Sunday, 13 November 2016

David Gray's Belfast Workshop, part 2!

...David's workshop ran for 6 days. With two models sitting all week, this meant we had a three day pose for each model, allowing us the opportunity to try two different painting techniques with plenty of time to complete both of them. Often, students assume that there is one 'correct' process to successsful painting, but in fact there are many ways to work so it is invaluable to try more than one approach. Yes, this can appear to be confusing - but my best advice would be not to rush ahead, but instead, do today's work today and let the process unravel... There is, eventually, a logic to it!

Our models were Monty and Rory, who both worked tirelessly and with good cheer. It was very warm at times  (yes, even Belfast can get warm!) which is always a challenge for models, but a fan at the feet helped them cool down. David's second demonstration was of Rory.

First demo of the second pose 
David is generous with every aspect of his painting skills, encouraging questions at appropriate times, and showing the intensity of focus required. He also emphasised the benefits of good observation drawing skills, describing them as fundamental to good painting.

David's initial soft block-in

Still part of the first demo of Rory, David adds a little more information but keeping everything soft

The end of the first demo, more details added and it is beginning to look like Rory.
Of course, watching a demonstration is all very well, but it is time at each easel which really counts. Demonstrations could last for up to an hour, but 'catching up' at the easel took longer. Each session was intense - full concentration required at all times!

Our turn to catch up! Note the fan at Rory's feet 

Dermot chats to David about his artwork

The next demo

David's demonstration painting progresses
 For this second painting, we did not begin with a grisaille, but instead worked straight into colour. This was not quicker, but just different. David promoted the process of painting using small 'tiles', taking care to mindfully mix a fresh colour for each tile. This makes for careful slow progress, using what he described as 'drawing eyes' to seek the colours required. Large sweeps of generalised colours were discouraged.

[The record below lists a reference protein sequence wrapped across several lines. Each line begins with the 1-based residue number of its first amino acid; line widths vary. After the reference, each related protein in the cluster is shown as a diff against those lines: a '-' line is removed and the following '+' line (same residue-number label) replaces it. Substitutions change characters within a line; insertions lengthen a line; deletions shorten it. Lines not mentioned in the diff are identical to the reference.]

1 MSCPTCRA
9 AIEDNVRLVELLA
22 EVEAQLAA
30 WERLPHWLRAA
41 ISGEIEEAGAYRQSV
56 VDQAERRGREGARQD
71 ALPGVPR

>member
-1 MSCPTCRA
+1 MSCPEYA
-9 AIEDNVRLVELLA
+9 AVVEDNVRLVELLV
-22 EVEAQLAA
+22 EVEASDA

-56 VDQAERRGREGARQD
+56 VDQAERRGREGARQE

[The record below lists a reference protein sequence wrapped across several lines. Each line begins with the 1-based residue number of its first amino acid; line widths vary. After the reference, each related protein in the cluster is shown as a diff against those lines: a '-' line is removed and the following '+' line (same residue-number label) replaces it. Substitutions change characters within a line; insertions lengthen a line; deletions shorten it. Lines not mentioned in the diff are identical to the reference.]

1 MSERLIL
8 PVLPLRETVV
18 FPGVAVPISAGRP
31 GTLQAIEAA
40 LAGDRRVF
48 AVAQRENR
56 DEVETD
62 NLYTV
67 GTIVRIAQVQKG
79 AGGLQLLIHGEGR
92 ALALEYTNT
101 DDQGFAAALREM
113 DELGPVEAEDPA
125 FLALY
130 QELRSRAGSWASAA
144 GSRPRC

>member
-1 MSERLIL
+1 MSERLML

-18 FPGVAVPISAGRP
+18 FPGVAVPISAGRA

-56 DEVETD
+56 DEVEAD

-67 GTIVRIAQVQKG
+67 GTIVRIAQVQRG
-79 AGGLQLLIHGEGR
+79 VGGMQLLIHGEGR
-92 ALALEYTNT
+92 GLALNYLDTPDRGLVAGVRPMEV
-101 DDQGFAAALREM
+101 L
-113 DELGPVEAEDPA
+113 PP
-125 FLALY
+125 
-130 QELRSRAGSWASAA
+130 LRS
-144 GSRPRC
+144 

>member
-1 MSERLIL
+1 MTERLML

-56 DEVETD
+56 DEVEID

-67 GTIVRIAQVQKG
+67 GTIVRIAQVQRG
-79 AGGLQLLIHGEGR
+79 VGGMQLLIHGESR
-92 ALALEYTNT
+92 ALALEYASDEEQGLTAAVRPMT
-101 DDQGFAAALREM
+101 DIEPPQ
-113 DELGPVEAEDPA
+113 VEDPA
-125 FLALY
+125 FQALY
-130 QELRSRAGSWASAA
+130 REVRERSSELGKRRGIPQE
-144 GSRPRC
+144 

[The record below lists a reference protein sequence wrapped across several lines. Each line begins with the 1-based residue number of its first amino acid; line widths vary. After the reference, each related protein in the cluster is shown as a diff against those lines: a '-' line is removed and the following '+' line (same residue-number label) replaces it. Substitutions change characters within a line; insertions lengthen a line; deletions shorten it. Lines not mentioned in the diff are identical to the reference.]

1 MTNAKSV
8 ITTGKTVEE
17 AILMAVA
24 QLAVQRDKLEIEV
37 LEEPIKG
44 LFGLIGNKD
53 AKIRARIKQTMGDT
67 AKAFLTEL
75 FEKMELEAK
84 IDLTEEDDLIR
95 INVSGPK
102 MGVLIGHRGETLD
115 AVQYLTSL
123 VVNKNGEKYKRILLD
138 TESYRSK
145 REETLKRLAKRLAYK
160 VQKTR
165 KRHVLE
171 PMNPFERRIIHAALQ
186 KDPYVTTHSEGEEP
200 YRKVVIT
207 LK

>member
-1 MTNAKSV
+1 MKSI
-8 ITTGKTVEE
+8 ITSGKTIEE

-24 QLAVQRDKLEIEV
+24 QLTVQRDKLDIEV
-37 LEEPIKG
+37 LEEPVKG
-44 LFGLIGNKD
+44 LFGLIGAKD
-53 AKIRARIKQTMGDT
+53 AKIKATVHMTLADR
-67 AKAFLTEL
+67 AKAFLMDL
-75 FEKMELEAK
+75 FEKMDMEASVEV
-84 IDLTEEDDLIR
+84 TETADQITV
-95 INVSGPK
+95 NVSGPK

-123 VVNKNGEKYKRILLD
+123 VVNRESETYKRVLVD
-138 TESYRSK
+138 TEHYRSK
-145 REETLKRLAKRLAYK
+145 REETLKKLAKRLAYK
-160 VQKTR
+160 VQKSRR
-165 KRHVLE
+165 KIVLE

Work in progress

Bill, nick and Dermot

Nick and Dermot working on their paintings of Monty

Sari working hard

David's demonstration. He covered all aspects of the process, even though there was not time for him to complete is own work
Toward the end of day 6 - don't be fooled by those cheery faces, we were getting very tired!
By the afternoon of the final day, everyone was tired. Personally, when I"m tired I begin dropping things, so decided at around 3pm that before I dropped anything, I would call it a day. I packed my paints away and then got a bit of a second wind, so got them out again and almost immediately picked the wrong colour off my palette by mistake and put a blob of white where it shouldn't have been! I took the hint and packed up all over again - but all around me tell-take signs of fatigue were appearing. First,  there was a screech as someone sat on their palette (!), then a student's canvas fell of the easel to the floor, then a couple of brushes flew out of someones hand across the room... Ah yes, there is always a time to stop!

The full group, including David Gray at the back left, and models Rory and Monty sitting on the foor. 
 In true style, the evening was rounded off with refreshments, because hard work is thirsy work! It was a rewarding and highly enjoyable workshop -  a lot of ground was covered, with just the right amounts of frustration, enlightenment and success. Gathering of knowledge is a life long process and it was fantastic to have such an international gathering of creative folk in Belfast.

Thanks to everyone for participating so whole heartedly, and to David Gray for his professionalism and true dedication.
Janetta proving that painting is thirsty work!
Finally, the next day Mark 'didn't-we-all-do-well' McDonald brought his trailer back and helped me take everything away again - easels, chairs, stages, fans, kitchen sink.  Thanks Mark, you're my left hand man!
Who's idea was ths anyway...??! This is what pooped looks like! 

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